It was through Beauchene, one of the shareholders of the shooting rights, that Mathieu had made Seguin's acquaintance, and had discovered the old hunting-box, the lonely, quiet pavilion, which had pleased him so much that he had rented it. Valentine, who good-naturedly treated Marianne as a poor friend, had even been amiable enough to visit her there, and had declared the situation of the place to be quite poetical, laughing the while over her previous ignorance of it like one who had known nothing of her property. In reality she herself would not have lived there for an hour. Her husband had launched her into the feverish life of literary, artistic, and social Paris, hurrying her to gatherings, studios, exhibitions, theatres, and other pleasure resorts--all those brasier-like places where weak heads and wavering hearts are lost. He himself, amid all his passion for show, felt bored to death everywhere, and was at ease only among his horses; and this despite his pretensions with respect to advanced literature and philosophy, his collections of curios, such as the bourgeois of to-day does not yet understand, his furniture, his pottery, his pewter-work, and particularly his bookbindings, of which he was very proud. And he was turning his wife into a copy of himself, perverting her by his extravagant opinions and his promiscuous friendships, so that the little devotee who had been confided to his keeping was now on the high road to every kind of folly. She still went to mass and partook of the holy communion; but she was each day growing more and more familiar with wrong-doing. A disaster must surely be at the end of it all, particularly as he foolishly behaved to her in a rough, jeering way, which greatly hurt her feelings, and led her to dream of being loved with gentleness.

When Mathieu entered the house, which displayed eight lofty windows on each of the stories of its ornate Renaissance facade, he laughed lightly as he thought: "These folks don't have to wait for a monthly pittance of three hundred francs, with just thirty sous in hand."

The hall was extremely rich, all bronze and marble. On the right hand were the dining-room and two drawing-rooms; on the left a billiard-room, a smoking-room, and a winter garden. On the first floor, in front of the broad staircase, was Seguin's so-called "cabinet," a vast apartment, sixteen feet high, forty feet long, and six-and-twenty feet wide, which occupied all the central part of the house; while the husband's bed and dressing rooms were on the right, and those of the wife and children on the left hand. Up above, on the second floor, two complete suites of rooms were kept in reserve for the time when the children should have grown up.

A footman, who knew Mathieu, at once took him upstairs to the cabinet and begged him to wait there, while Monsieur finished dressing. For a moment the visitor fancied himself alone and glanced round the spacious room, feeling interested in its adornments, the lofty windows of old stained glass, the hangings of old Genoese velvet and brocaded silk, the oak bookcases showing the highly ornamented backs of the volumes they contained; the tables laden with bibelots, bronzes, marbles, goldsmith's work, glass work, and the famous collection of modern pewter-work. Then Eastern carpets were spread out upon all sides; there were low seats and couches for every mood of idleness, and cosy nooks in which one could hide oneself behind fringes of lofty plants.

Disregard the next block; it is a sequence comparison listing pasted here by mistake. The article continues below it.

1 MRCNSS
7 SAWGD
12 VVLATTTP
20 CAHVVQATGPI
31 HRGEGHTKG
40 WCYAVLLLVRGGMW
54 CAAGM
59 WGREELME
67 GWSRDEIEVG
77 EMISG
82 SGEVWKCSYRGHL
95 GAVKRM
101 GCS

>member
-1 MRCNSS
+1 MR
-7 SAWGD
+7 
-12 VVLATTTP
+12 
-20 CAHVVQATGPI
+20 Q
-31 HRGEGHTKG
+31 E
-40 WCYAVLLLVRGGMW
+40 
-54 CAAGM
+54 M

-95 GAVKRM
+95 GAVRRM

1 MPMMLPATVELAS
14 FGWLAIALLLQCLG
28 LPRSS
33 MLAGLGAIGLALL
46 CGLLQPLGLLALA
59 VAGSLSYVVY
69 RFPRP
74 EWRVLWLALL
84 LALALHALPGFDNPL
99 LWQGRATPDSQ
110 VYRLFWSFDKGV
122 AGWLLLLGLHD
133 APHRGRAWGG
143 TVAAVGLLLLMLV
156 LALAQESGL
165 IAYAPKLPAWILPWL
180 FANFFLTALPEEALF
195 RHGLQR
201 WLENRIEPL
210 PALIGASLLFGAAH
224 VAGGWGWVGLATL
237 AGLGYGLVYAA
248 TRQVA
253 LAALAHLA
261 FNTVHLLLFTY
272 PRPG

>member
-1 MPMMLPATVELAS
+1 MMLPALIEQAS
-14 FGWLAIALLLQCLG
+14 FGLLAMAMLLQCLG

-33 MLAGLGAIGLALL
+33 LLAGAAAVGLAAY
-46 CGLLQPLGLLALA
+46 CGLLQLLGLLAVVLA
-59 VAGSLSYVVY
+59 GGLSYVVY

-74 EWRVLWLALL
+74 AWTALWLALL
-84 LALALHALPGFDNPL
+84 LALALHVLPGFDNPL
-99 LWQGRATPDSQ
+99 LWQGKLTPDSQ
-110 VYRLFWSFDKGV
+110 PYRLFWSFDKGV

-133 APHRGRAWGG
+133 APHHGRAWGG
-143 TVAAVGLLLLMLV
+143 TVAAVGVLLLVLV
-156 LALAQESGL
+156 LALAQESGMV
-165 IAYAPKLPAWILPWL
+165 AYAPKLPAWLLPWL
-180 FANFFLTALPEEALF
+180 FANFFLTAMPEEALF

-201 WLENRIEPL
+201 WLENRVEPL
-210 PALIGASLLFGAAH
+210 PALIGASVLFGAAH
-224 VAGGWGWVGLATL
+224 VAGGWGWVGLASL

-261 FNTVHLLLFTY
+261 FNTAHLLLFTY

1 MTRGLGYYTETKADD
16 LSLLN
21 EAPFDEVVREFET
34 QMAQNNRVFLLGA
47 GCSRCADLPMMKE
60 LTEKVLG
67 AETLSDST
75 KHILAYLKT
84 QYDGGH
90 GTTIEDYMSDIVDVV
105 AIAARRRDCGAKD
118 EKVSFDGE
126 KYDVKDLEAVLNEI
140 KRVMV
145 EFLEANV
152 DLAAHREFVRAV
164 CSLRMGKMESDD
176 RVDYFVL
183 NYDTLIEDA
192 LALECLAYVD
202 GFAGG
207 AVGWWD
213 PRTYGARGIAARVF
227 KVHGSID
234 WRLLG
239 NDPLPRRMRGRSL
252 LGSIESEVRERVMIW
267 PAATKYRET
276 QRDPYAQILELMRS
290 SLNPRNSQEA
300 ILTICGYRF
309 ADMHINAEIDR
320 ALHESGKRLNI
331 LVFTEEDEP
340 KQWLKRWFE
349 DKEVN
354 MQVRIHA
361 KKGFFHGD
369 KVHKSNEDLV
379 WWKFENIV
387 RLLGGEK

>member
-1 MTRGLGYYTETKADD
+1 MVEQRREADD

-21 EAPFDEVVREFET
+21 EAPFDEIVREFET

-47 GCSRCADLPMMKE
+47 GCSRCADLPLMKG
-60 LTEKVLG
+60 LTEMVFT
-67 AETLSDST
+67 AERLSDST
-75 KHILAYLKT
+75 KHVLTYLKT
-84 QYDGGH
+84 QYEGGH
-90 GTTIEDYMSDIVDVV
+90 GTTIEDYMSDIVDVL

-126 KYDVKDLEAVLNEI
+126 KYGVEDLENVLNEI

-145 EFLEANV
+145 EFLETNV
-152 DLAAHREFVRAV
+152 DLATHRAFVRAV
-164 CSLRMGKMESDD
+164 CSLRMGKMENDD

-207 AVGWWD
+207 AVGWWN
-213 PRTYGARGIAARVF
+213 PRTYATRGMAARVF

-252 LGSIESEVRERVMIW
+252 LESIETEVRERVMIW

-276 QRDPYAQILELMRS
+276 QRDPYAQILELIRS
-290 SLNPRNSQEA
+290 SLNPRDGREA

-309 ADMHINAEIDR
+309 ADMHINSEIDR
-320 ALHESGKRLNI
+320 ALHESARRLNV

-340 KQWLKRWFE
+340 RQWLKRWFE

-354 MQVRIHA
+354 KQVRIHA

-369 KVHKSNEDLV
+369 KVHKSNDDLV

"Oh! so it's you, Monsieur Froment," suddenly exclaimed somebody in the direction of the table allotted to the pewter curios. And thereupon a tall young man of thirty, whom a screen had hitherto hidden from Mathieu's view, came forward with outstretched hand.

"Ah!" said Mathieu, after a moment's hesitation, "Monsieur Charles Santerre."

This was but their second meeting. They had found themselves together once before in that same room. Charles Santerre, already famous as a novelist, a young master popular in Parisian drawing-rooms, had a fine brow, caressing brown eyes, and a large red mouth which his moustache and beard, cut in the Assyrian style and carefully curled, helped to conceal. He had made his way, thanks to women, whose society he sought under pretext of studying them, but whom he was resolved to use as instruments of fortune. As a matter of calculation and principle he had remained a bachelor and generally installed himself in the nests of others. In literature feminine frailty was his stock subject he had made it his specialty to depict scenes of guilty love amid elegant, refined surroundings. At first he had no illusions as to the literary value of his works; he had simply chosen, in a deliberate way, what he deemed to be a pleasant and lucrative trade. But, duped by his successes, he had allowed pride to persuade him that he was really a writer. And nowadays he posed as the painter of an expiring society, professing the greatest pessimism, and basing a new religion on the annihilation of human passion, which annihilation would insure the final happiness of the world.